“Defectors” are among the most unreliable intelligence sources since they have an obvious motive for discrediting their former governments, but still have been allowed outsized roles in whipping up hysteria against Iraq in 2003 and now against Iran, as Gareth Porter reports for Inter Press Service.
From the Archive: For years, “defectors” from “enemy” states have supplied the U.S. government and media with propaganda that is eagerly repeated to justify economic, diplomatic or even military retaliation. That was the case with Iraq in 2003 and now with Iran, as Robert Parry reported in 2012.
The cruel irony of how the United States has addressed post-9/11 war crimes, including President Bush’s invasion of Iraq and his use of torture, is that no major government official has been held accountable, yet whistleblowers have faced harsh reprisals, most notably Pvt. Bradley Manning, as Marjorie Cohn explains.
The resumption of peace talks between Israeli and Palestinian negotiators is widely cheered, but it will result in a positive result only if the genuine interests of both sides are treated fairly, a prospect that is undercut by the pro-Israeli bias of the U.S. government, says Lawrence Davidson.
Double standards abound in how the West treats Iran’s nuclear program, most notably the silence about Israel’s undeclared nuclear arsenal. Iran has not built a single bomb and accepts nuclear inspections, yet it is the one confronted with threats of war, as ex-CIA analyst Paul R. Pillar observes.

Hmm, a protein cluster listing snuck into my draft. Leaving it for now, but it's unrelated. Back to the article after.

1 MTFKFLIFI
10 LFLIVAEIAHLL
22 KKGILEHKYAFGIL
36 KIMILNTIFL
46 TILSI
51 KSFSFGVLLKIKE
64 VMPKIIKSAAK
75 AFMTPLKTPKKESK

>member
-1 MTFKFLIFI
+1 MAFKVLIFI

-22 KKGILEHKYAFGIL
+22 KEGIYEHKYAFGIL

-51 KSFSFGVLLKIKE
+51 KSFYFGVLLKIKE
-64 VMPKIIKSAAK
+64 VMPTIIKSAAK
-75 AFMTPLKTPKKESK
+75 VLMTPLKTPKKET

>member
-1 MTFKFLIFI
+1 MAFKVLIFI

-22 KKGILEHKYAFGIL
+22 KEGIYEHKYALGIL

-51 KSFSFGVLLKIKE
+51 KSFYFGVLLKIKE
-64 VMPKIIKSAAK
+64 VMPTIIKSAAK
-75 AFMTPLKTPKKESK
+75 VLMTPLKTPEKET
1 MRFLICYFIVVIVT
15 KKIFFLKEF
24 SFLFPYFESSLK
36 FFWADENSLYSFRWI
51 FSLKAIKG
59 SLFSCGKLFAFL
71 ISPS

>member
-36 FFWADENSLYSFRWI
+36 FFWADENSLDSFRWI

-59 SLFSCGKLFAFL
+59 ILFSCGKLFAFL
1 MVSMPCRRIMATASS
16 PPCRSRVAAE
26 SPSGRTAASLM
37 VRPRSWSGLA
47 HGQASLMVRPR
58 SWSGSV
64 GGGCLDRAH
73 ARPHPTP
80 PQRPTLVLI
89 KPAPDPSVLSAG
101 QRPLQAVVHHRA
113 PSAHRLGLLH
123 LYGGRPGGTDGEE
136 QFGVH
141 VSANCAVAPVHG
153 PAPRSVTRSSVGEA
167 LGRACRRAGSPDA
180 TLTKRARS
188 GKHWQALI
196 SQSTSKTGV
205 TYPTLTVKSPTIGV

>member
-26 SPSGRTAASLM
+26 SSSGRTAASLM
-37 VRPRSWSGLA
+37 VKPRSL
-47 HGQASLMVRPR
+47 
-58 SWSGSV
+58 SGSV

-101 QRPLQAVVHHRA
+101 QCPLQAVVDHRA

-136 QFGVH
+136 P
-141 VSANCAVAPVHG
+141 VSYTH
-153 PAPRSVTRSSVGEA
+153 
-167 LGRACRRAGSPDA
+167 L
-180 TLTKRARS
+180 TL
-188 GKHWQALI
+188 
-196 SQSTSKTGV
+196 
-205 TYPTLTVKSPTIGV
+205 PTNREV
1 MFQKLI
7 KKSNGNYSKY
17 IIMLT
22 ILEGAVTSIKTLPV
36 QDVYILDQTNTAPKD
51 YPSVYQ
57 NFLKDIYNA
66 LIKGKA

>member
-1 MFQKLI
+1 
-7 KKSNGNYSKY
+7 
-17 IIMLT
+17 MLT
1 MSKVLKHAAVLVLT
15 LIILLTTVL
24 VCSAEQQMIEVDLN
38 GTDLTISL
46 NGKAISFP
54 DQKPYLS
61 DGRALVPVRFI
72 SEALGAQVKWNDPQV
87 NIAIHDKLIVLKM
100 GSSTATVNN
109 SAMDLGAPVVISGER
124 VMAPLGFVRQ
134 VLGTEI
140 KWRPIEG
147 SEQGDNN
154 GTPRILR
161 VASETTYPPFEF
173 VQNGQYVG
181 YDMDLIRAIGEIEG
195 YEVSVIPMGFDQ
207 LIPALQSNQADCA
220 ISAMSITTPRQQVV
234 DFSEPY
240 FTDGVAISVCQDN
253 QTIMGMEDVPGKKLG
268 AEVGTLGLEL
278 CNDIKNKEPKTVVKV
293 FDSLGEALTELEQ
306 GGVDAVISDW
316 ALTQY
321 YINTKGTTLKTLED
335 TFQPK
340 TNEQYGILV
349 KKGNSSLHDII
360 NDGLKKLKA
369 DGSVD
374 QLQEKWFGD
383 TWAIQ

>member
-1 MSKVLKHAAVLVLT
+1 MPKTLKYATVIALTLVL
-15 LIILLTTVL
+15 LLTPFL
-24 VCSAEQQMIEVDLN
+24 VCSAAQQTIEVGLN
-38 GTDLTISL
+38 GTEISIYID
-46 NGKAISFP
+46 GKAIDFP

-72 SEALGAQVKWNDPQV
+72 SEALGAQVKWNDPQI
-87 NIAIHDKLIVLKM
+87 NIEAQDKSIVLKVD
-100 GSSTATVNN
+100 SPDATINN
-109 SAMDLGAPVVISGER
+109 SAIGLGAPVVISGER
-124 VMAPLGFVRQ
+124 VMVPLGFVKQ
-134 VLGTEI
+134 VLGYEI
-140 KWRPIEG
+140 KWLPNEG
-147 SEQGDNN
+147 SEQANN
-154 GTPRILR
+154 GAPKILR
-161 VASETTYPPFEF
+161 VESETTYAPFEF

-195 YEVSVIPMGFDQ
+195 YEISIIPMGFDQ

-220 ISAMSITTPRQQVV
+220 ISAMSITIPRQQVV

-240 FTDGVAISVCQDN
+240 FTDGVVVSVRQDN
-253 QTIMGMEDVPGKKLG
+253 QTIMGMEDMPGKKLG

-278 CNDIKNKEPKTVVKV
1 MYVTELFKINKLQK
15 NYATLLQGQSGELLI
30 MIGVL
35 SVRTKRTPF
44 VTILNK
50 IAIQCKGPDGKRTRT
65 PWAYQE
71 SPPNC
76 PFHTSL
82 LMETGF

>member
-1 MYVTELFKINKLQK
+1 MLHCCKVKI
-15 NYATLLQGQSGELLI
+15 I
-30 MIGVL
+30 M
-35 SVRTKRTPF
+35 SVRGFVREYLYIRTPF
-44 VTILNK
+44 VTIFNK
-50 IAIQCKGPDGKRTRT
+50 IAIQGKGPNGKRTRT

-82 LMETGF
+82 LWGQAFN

On Aug. 6, 1945, the world changed. Though war had plagued humankind for millennia, the U.S. atomic bomb on Hiroshima showed how all life might end, a threat that remains as nuclear-armed states keep their arsenals, thus creating incentives for non-nuclear states to join the doomsday club, as Peter G. Cohen notes.
Getting Israelis and Palestinians to the negotiating table may be a diplomatic accomplishment but it can’t be an end in itself. And while no one has lost money betting against an Israeli-Palestinian peace deal, there are some reasons that the odds are better this time, as ex-CIA analyst Paul R. Pillar notes.
Tough-guy-ism is still a powerful ideology in the U.S. Congress, where House members just voted to ratchet up sanctions on Iran even as its new leadership is eager to reach an accommodation with the West on its nuclear program. This behavior raises questions in Iran about America’s real goal, writes ex-CIA analyst Paul R. Pillar.
Anti-government extremists of the American Right continue to insist that concern about global warming is some sort of “statist” plot as they block policies to address the worsening crisis and slash funds needed to respond to its effects like deadly wildfires, as Michael Winship explains.
Exclusive: During her seven years covering the Vietnam War, Beverly Deepe Keever broke through the male-dominated world of war reporting and nearly changed history with her discovery that Richard Nixon’s 1968 campaign was sabotaging the Paris peace talks, notes Don North in his review of her memoir.